Africa’s Largest Museum In A Century Is Carved From An Old Silo
The result is an architectural wonder.
The Victoria and Albert (V&A) Waterfront in Cape Town, South Africa, sits on one of the oldest working harbours in the southern hemisphere, with the iconic Table Mountain as its backdrop.
Now, the ambitious task of transforming one of the site’s disused grain silos into the world’s largest museum dedicated to African contemporary art, has wrapped up.
As it happens, custodians for the V&A Waterfront approached Heatherwick Studio to adapt the old grain silo into a museum at the same time the Zeitz Foundation was seeking a new home for its collection, and the result — the Zeitz Museum of Contemporary Art Africa (MOCAA) — is an architectural marvel.
Dedicated to collecting, preserving and exhibiting 21st century art from Africa and its diaspora, the Zeitz MOCAA is the first museum of its kind. It will also host international exhibitions, develop supporting educational programs, encourage intercultural understanding and guarantee access to all.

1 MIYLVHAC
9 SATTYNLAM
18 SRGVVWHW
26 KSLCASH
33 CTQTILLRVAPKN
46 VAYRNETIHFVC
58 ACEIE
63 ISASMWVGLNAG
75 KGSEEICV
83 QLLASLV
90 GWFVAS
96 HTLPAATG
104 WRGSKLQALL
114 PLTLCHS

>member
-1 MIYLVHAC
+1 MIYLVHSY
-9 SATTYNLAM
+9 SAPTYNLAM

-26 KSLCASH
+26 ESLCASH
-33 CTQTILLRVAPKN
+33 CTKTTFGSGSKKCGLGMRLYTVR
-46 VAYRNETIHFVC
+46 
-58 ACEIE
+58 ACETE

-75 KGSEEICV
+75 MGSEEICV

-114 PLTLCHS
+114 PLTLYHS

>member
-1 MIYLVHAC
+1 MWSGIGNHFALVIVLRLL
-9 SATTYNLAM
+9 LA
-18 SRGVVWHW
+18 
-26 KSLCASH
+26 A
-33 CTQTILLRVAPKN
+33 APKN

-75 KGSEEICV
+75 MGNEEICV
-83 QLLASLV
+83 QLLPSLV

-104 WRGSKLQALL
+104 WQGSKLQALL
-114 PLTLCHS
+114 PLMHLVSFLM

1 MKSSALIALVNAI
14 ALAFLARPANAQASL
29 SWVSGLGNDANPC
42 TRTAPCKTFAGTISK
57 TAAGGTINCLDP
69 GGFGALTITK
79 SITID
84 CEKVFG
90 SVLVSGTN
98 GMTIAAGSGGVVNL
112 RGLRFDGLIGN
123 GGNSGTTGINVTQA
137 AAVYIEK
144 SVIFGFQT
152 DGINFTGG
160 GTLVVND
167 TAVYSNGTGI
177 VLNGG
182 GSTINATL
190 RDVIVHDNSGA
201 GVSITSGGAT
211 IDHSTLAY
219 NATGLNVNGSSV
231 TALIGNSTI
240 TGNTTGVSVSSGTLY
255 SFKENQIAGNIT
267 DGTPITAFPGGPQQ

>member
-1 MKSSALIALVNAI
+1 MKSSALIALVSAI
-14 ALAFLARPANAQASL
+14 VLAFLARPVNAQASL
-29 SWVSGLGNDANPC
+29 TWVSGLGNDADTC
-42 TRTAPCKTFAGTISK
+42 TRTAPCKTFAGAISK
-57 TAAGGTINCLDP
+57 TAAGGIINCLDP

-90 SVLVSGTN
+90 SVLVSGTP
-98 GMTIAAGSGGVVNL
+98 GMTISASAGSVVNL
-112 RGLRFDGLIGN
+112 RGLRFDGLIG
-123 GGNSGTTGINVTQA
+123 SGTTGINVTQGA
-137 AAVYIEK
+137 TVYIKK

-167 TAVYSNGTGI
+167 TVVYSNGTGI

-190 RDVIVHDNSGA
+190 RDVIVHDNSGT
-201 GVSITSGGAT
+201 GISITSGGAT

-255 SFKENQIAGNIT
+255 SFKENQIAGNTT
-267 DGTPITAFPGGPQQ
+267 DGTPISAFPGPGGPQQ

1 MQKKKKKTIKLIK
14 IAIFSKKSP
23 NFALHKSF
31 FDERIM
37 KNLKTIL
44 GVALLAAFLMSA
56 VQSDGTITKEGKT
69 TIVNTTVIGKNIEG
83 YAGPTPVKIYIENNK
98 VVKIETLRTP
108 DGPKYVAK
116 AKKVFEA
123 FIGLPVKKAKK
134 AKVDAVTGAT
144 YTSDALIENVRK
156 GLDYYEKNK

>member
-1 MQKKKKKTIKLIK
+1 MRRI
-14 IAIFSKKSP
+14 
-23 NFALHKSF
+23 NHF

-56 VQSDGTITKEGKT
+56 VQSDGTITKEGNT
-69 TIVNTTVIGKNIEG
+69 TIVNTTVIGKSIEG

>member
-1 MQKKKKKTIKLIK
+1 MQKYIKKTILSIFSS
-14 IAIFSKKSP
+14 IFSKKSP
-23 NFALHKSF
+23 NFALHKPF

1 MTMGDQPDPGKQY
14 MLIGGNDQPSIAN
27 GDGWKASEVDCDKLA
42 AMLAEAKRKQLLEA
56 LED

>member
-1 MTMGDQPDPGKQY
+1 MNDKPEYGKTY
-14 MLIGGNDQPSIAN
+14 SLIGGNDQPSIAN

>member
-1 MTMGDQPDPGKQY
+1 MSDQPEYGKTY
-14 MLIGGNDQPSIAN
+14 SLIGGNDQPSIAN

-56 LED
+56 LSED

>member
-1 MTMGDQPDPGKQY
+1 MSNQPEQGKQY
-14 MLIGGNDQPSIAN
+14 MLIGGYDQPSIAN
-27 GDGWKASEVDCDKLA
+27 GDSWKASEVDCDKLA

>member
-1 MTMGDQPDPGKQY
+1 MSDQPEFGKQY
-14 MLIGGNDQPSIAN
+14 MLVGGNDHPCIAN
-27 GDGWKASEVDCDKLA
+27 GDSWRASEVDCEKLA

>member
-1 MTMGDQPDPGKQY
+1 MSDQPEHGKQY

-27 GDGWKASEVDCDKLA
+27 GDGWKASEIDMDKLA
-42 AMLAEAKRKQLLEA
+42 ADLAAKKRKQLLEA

Comprised of over 100 galleries spread over nine expansive floors, the museum has been carved straight out of the monumental and historic grain silo complex.
“By providing a platform for the incredibly talented and passionate artists across Africa and beyond, this museum fills a critical gap in the continent’s art scene. I am proud to be part of this journey,” Kofi Annan, Nobel Peace Prize-winner and Zeitz MOCAA Patron, said in a media release.
The museum opens today. Tickets start from $18 ($180 ZAR) per person.
How To Get There
All images courtesy of Zeitz MOCAA